Forfas points to the perils of boom
Effective implementation of the National Development Plan is critical to prevent growth in the economy being choked and environmental quality being damaged, Mr John Travers, chief executive of Forfas, said yesterday.
Introducing Forfas's 1999 Review and 2000 Outlook Statement, Mr Travers warned that unforeseen growth rates had given rise to major problems such as inadequate roads, poor public transport, congestion and high house prices that could curtail the development of enterprise. He said remedying these required an upgrading in the delivery system right across the public sector, including the urgent implementation of the draft Planning and Development Bill, 1999. The success of the £40 billion (€50.8 billion) investment in the National Development Plan depended, to a significant extent, on improvements in the planning process, he added.
The report outlines several potential threats to the Republic's economic competitiveness including the skills shortage. "There is a serious imbalance in the supply and demand for people with advanced qualifications in scientific research," the report states.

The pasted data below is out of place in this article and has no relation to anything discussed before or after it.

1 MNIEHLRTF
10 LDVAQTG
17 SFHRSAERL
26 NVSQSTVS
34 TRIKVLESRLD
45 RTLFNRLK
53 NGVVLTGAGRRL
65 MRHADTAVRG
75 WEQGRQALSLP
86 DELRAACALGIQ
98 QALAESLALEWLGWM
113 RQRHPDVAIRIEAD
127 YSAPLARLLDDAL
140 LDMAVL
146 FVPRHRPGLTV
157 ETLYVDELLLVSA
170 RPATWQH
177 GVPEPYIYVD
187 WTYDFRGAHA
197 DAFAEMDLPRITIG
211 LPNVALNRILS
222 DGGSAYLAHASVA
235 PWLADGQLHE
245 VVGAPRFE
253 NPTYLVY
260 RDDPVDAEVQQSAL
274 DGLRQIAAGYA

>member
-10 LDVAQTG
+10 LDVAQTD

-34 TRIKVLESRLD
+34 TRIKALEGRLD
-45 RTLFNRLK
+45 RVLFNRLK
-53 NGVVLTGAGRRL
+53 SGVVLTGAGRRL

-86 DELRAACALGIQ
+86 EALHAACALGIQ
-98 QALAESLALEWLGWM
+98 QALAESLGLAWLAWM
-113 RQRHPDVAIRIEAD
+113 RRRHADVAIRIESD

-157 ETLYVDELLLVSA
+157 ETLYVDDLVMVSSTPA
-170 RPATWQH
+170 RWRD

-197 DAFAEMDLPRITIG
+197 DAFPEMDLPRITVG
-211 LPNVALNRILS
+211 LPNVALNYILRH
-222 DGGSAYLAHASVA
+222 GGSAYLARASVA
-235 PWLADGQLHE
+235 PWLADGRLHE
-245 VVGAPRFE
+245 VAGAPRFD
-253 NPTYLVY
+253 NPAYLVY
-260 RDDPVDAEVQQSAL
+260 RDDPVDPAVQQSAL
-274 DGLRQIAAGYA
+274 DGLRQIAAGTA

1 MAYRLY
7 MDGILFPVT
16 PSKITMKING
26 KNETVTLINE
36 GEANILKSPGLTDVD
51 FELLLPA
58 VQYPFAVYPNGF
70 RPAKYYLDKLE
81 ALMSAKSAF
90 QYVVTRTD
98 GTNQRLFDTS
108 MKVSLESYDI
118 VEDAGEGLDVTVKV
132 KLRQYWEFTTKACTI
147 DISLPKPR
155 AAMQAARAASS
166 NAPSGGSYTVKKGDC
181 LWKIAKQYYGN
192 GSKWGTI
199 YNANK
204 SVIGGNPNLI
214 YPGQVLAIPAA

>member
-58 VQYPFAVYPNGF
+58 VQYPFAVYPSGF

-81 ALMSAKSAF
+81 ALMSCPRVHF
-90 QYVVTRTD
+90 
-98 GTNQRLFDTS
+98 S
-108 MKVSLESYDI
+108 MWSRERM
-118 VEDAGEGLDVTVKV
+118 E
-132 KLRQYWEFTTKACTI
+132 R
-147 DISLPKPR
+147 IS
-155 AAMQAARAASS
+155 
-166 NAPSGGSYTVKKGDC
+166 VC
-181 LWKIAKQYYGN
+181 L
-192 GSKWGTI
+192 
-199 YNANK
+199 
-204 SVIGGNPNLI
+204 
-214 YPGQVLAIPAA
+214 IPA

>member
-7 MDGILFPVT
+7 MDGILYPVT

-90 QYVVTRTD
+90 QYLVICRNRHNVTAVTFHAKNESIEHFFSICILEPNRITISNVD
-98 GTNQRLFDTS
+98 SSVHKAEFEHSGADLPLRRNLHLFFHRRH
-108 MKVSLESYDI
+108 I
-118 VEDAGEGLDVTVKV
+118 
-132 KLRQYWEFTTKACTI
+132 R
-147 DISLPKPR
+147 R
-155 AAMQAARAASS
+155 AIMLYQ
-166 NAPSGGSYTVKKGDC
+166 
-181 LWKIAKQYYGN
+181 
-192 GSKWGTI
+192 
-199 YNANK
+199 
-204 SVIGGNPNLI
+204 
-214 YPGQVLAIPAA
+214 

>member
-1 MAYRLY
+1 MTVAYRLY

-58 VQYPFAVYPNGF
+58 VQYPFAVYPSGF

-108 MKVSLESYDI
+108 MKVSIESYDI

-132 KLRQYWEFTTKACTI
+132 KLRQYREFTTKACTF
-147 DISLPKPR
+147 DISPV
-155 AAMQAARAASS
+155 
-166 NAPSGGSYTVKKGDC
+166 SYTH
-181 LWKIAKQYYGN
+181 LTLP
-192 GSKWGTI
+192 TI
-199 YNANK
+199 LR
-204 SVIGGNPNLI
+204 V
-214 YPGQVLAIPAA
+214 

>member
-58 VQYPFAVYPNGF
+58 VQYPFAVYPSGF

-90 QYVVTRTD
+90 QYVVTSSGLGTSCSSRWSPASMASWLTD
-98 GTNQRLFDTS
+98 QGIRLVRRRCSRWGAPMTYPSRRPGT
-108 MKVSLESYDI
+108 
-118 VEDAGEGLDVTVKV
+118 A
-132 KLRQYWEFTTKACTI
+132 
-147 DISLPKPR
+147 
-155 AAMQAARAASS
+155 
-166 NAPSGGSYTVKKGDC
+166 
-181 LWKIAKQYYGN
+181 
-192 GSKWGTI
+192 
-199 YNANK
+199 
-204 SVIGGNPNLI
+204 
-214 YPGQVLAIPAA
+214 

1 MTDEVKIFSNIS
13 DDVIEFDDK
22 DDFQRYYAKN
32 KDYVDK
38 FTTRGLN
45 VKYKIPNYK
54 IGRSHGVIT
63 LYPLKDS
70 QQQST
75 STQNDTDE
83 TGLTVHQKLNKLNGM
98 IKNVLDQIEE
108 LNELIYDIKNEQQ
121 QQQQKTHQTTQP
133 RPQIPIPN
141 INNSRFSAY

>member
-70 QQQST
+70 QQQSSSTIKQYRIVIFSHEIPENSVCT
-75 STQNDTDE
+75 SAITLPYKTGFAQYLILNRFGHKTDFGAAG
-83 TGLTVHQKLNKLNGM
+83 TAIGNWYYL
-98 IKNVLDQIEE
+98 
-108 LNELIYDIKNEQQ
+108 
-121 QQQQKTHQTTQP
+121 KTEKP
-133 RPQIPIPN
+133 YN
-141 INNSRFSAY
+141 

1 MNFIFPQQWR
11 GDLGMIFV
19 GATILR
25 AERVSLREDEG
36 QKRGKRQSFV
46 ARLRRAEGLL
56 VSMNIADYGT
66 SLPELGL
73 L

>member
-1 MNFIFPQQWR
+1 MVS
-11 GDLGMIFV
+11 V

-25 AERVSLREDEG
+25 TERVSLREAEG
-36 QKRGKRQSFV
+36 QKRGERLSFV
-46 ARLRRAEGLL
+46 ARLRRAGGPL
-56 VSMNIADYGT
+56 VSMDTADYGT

On the issue of regulation and competition, the report argues for the adoption of common principles which ensure co-ordination. Putting in place the required legal and regulatory environment in e-business quickly could put the Republic at a competitive advantage, the report argues.
However, Ireland's relatively high VAT rate of 21 per cent could give rise to competitive disadvantages in promoting cross-Border e-business activities. The report argues Government should seek to influence the upcoming EU directive to apply VAT rates of the state in which services are consumed rather than purchased.
Many companies have done little to prepare for the introduction of the euro on January 1st, 2002, the report warns. This could lead to a shortage of critical support services for firms.